This was published by the University of Alberta Press, and once again I must state my admiration for their use of 100% post-consumer Enviro Paper, something they've been consistent in doing, and their equally consistent habit of crediting the proofreader and copyeditor by name. I've admired this in other books they've produced and just wish more publishers would acknowledge the background workers in their credits as well. I love checking it out to see who was involved. It really does make the book feel like a group effort.


For this year's Canadian Book Challenge I've chosen as my theme "Small-Press-Palooza" Thus, for each book I'm including a link to the small press who has published it. Take a look -- there are wonderful small presses all over Canada!

Sunday, April 08, 2012

True: a novel by Riikka Pulkkinen

True / Riikka Pulkkinen; translated by Lola M. Rogers.
New York: Other Press, c2012.
368 p.

This was the first work I've read by Riikka Pulkkinen, thanks to Net Galley. It's available now in hard copy via Other Press if you are interested in picking up a copy yourself -- I love the cover design which was similar to the one I've used for this post. The magenta colour, the dress....very evocative of the tale. The particular cover I'm showing is the Australian version, and I really liked how they used a handwriting font for the title and author. I think it ties in well with the search for truth from the past, with dresses and documents so important to various discoveries.

Pulkkinen is a Finnish writer, and this novel is set primarily in Finland, with characters who are fully aware of political upheavals in Europe, and travel to France to catch some of the 60's spirit. The story moves back and forth in time, from the current day perspective of Anna, a young woman, to that of her grandparents when they were in their prime. Her grandfather, an artist, had a clichéd affair with Eeva, his daughter's nanny many years ago -- the repercussions of which are now being stirred up again, as her grandmother Elsa is dying of cancer and tells Anna about it.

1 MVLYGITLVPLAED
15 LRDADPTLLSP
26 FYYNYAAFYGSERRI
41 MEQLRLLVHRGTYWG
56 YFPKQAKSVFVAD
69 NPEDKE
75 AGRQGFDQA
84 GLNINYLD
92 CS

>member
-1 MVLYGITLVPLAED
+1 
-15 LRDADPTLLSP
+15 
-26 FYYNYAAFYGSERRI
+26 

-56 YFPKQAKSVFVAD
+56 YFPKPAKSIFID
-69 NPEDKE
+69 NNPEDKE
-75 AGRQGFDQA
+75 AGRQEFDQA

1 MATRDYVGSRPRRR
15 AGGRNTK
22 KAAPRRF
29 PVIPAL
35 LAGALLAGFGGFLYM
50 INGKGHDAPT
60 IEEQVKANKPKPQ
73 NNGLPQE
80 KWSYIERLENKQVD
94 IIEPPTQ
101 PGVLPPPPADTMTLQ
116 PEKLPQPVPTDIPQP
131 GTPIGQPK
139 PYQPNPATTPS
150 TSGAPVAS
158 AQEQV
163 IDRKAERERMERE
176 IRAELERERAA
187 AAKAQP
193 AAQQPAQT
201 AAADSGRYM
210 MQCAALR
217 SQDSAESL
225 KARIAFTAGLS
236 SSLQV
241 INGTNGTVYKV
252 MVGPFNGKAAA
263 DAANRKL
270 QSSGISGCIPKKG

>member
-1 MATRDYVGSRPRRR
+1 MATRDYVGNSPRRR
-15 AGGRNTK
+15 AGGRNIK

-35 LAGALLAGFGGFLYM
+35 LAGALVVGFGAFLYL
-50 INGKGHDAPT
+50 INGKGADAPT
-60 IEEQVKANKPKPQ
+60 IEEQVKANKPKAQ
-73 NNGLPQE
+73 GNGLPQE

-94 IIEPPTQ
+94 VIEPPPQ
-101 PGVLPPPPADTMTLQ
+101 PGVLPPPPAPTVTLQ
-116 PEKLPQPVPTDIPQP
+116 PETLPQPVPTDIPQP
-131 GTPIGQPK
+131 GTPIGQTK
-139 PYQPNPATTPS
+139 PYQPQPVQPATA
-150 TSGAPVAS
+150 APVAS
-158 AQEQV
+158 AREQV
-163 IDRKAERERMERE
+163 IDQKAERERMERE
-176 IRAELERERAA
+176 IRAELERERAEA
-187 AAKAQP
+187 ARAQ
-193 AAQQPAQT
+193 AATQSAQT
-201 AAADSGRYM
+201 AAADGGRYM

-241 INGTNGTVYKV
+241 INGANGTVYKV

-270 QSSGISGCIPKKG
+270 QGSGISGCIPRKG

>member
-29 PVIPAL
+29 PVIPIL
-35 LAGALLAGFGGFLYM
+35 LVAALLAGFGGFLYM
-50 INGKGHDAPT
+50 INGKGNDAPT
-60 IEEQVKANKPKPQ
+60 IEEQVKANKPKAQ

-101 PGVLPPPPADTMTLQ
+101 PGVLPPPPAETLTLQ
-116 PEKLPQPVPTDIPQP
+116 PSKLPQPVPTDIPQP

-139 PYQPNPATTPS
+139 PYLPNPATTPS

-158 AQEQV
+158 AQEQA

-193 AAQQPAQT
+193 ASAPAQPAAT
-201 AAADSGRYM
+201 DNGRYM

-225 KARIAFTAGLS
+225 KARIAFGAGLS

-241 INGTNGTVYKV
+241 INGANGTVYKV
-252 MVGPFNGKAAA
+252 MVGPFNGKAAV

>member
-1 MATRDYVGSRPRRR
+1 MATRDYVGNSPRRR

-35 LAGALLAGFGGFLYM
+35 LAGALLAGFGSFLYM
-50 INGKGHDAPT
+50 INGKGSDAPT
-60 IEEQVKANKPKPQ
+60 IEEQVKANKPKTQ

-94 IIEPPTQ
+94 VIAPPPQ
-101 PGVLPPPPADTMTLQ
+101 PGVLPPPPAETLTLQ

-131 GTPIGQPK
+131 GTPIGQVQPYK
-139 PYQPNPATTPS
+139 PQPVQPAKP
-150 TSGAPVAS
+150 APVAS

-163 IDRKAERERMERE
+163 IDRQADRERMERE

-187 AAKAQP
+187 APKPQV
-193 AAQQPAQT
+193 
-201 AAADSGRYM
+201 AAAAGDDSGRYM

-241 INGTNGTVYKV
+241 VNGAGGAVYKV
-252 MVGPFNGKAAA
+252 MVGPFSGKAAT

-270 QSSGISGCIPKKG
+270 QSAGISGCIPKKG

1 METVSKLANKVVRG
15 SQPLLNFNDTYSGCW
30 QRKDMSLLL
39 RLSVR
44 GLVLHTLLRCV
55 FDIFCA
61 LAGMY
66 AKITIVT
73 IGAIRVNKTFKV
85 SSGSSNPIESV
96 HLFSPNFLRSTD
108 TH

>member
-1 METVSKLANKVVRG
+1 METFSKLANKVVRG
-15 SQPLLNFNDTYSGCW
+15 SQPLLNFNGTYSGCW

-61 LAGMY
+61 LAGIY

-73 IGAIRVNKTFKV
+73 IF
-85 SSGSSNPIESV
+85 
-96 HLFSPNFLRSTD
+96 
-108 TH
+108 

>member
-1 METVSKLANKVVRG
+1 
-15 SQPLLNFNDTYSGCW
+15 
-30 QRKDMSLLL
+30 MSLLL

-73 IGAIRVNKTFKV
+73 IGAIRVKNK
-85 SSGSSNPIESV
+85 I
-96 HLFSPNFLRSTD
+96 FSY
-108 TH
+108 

The story explores relationships past and present, between people now far distant from one another and between people at different ages. For example, much is made of Anna's relationship with her grandfather and their habit when Anna was quite young of travelling on city buses and making up stories about the other passengers. She wonders if this kind of easy communication is possible any longer now that she is a woman with concerns and preoccupations of her own; she is absorbed by her own suffering and unable to retain that sense of connection with her grandfather. As she discovers more about his past she is able to feel more of an adult understanding between them. The question of how much the family members all know and yet don't know about each other is raised poetically:
Relationships between people are like dense forests. Or maybe it’s the people themselves who are forests, trail after trail opening up within them, trails that are kept hidden from others, opening only by chance to those who happen upon them.
Despite the fact that this novel is about betrayal, death, depression, sadness, loss and much more, it is not a dark story. It feels spacious, open and yet complex... it shifts between time periods seamlessly, and draws the connections between people with a sure hand. It's a family saga, but leans more toward the story of the past than the current day one. The characters from the 60's -- Elsa, her husband Martti, Eeva -- are complex and their stories are finely detailed. The current day family is not so complete, with most of the attention going to Anna, with her competent and efficient sister's presence fading as the story goes on.

Something that I've noticed about many multigenerational sagas is that the middle generation gets short shrift. Anna's mother and Elsa's daughter, Elenoora, is a bit of a mystery. Information both about her reaction to the revelation of the affair, and the memories she's repressed about Eeva, is a little scant for my taste... I would have liked to dig into her feelings a little more. She was very reserved in her relationships with her parents and her children, and her interior landscape never fully came to life for me.